A play about health that makes you feel ill
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Apollo Theatre, London W1
Shouty: Natalie Casey (left) and Sarah Miles in the tedious Well
Well did well in New York. But outside that Mecca of self-regarding therapy and neurosis, Lisa Kron’s exploration of her family’s fake or imagined illnesses comes across as infuriatingly self-indulgent.
And not even the novelty casting of Sarah Miles — who has her own track record of self-diagnosis— as Kron’s mother Ann can keep this tedious play from imploding.
While Ann languishes in an armchair with something called “chronic fatigue”, author Lisa, played by Natalie Casey with an over-Americanised, annoyingly perky, jerky delivery, explains we are about to explore “illness in the individual and the community”. To this end Lisa relates the energy with which her mother campaigned for racially integrated communities (the Krons were the only white and Jewish family in the neighbourhood), and how Lisa developed her own imagined allergies from her mother’s hypochondria.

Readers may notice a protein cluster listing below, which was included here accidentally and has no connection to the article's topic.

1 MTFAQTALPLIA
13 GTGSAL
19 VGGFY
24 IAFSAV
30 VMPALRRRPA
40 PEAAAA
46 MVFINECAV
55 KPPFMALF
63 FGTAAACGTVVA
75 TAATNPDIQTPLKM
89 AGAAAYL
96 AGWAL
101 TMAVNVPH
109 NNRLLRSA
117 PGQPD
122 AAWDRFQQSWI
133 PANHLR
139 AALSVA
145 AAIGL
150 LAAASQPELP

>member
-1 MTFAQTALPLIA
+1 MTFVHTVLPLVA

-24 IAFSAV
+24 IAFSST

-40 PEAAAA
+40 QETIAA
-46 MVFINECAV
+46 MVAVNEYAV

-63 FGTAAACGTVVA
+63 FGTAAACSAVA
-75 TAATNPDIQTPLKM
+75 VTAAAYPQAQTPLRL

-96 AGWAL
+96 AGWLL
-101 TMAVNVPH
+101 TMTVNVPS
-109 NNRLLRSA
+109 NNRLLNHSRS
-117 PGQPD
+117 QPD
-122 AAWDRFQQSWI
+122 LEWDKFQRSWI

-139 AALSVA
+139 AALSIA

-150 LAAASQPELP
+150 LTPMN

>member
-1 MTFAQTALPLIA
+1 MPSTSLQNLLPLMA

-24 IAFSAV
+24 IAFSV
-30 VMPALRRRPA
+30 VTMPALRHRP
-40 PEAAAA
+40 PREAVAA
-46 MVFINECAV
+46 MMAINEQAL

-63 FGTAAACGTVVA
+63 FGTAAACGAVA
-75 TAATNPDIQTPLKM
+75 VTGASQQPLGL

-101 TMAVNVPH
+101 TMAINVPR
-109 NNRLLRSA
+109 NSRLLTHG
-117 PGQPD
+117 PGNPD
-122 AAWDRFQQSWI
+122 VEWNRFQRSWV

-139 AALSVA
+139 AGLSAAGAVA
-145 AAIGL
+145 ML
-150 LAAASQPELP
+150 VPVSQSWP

The story is told with a sub-, sub-, sub-Pirandello undermining of theatrical conventions with the rest of the cast, who play Lisa’s childhood tormentor, fellow patients and doctor, falling in and out of character while Ann chips in with her own version. I learned nothing about hypochondria I didn’t already know and Eve Leigh’s production, which climaxes in shouty mother/daughter catharsis, made me fell rather ill.
(Tel: 0844 412 4658)